Admission, Undergraduate

Admission, Application for Undergraduate

Admission, Canadian

Admission Guidelines, Freshmen

Admission: International Undergraduate Students

Admission, Non-matriculated

Admission, Post-Bachelor

Admission: Re-Entry Following an Interruption in Attendance

Admission: Special Requirements and Professional Admission

Admission: Special Undergraduate Programs

Admission, Transfer

Admission, Undergraduate Guest

Admissions and Orientation, Office of Undergraduate

High School Preparation, Recommended

MACRAO Agreement

Michigan Transfer Agreement (MTA)

Phoenix Program (Second Start)

Scholarship Programs for Freshmen and Transfer Students

Windsor, University of, Exchange Agreement with Wayne State Uni­versity

 

Admissions and Orientation, Office of Undergraduate

Welcome Center, 42 W. Warren Avenue, PO Box 02759,
Detroit MI 48202
Telephone: 313-577-2100, Fax: 313-577-7536
Website: http://www.admissions.wayne.edu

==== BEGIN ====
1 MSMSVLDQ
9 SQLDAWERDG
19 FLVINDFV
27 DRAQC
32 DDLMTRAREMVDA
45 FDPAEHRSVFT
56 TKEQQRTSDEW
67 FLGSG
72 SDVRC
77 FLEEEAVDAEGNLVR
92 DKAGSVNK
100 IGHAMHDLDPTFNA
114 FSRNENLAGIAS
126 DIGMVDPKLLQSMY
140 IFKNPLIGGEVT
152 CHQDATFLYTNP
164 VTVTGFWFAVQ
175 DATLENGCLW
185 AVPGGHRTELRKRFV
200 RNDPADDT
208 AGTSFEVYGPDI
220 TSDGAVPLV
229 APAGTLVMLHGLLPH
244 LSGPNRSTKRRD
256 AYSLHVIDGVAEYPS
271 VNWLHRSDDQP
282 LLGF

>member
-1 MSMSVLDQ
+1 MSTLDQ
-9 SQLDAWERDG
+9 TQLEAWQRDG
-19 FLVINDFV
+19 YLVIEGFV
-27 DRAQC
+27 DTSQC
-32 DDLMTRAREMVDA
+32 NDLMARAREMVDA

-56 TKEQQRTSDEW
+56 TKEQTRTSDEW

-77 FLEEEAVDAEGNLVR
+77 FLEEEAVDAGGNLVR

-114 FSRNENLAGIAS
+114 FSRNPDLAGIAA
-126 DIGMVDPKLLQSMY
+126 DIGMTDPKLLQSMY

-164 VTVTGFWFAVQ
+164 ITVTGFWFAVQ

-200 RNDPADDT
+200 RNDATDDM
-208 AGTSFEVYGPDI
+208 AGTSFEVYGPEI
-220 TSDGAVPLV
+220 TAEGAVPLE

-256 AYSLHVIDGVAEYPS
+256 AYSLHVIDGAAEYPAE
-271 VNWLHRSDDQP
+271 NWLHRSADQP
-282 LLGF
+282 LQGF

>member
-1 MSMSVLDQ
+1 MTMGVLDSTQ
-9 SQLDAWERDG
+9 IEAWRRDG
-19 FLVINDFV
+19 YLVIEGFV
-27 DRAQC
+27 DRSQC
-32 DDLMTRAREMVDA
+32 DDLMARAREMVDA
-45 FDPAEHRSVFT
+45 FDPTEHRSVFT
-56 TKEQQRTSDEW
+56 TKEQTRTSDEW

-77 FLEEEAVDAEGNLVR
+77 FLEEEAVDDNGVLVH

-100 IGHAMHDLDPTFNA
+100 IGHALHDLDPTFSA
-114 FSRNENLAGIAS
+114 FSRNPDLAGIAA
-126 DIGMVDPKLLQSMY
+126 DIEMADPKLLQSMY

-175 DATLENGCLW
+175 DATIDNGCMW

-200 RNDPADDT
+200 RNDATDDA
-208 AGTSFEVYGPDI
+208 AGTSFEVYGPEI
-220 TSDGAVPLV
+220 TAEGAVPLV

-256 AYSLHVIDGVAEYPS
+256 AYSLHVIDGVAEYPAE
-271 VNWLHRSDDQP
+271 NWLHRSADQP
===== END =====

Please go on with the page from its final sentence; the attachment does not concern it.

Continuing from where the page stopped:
Service Hours: The Office of Undergraduate Admissions assists stu­dents by, telephone, and on a walk-in basis during posted service hours. Service hours can be found at http://www.admis­sions.wayne.edu.

The Office of Undergraduate Admissions has the primary function of recruiting, admitting, and enrolling new undergraduate students to the University. This office also helps to coordinate the recruitment activities of individual departments, alumni groups, and students. The office organizes visits and programs at local high schools and com­munity colleges as well as in the State of Michigan and selected regions outside of the State.

Also included in functions of the Office of Undergraduate Admissions are administration of the Presidential and Wayne State merit-based scholarships)